I'd recommend this game to anyone who liked a good story, but who won't mind putting up with the roller coaster easy-hard difficulty and the fact that you're going to have to buy the sequel (which isn't out yet) to see how the story ends. The graphics and music are really good in the game, and so is the writing. So if you can live with the flaws, by any means, pick it up. For the slightly more picky adventure players, there's always the Lucasarts classics to enjoy again (or for the first time for the few who never played them), since nothing ever since they all came out have been able to come close to them in quality.

Xbox · by Parf (7873) · 2007

Nice adventure/horror game... but leaves many things unsolved

The Good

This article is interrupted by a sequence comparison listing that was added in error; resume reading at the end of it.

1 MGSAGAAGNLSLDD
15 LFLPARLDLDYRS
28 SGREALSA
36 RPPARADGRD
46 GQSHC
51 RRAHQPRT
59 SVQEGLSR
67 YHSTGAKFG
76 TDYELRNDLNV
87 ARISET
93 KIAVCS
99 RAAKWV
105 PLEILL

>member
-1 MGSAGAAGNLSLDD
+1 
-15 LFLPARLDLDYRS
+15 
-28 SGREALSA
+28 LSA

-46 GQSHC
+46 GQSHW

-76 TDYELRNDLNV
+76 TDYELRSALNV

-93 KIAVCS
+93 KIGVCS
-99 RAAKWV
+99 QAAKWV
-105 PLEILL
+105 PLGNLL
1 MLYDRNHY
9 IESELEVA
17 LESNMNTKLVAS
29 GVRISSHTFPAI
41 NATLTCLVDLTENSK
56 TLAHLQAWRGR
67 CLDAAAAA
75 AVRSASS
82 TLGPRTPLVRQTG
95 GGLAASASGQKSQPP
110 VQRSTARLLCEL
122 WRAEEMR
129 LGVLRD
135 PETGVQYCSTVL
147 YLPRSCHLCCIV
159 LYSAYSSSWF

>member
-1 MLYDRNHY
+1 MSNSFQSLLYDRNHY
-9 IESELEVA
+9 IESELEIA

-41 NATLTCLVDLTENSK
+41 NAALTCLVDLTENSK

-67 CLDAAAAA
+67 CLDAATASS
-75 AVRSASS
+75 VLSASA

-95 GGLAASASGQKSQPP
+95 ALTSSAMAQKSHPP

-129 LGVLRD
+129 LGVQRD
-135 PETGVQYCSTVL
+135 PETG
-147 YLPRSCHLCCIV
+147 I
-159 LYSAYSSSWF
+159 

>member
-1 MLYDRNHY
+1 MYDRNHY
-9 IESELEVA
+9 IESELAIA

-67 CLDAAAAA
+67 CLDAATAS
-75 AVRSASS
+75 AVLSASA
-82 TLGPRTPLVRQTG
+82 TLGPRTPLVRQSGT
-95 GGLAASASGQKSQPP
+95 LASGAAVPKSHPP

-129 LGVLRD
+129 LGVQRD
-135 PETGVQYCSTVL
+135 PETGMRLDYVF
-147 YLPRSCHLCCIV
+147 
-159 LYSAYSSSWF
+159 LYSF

- Graphics: Nice job! Graphics may not be breath-taking, but they are quite pleasant to the eye... in a dark, scary way. The characters and items are presented as 3D models, while the pre-rendered backgrounds are nice to look at. The lightning effects are well done, as well as reflection (the water looks pretty good).

  • Story: Quite interesting and intriguing. You play two characters through present and past time, trying to solve the mystery behind several murders.

  • Music/Sound: The music suits very well the mood of the game. Specially the music of the introductory sequence. The sound effects are also good.

  • Videos/Movies: The video sequences are very well done and add a sense of "action" and achievement. Some of them are quite gory and dramatic, so young players should avoid this title. One high point is that you can watch any video whenever you want (once you unlock it).

  • Acting: The dialogs are quite funny; the language used is (sometimes, not always) kind of rude / vulgar, but it adds a touch of realism I think.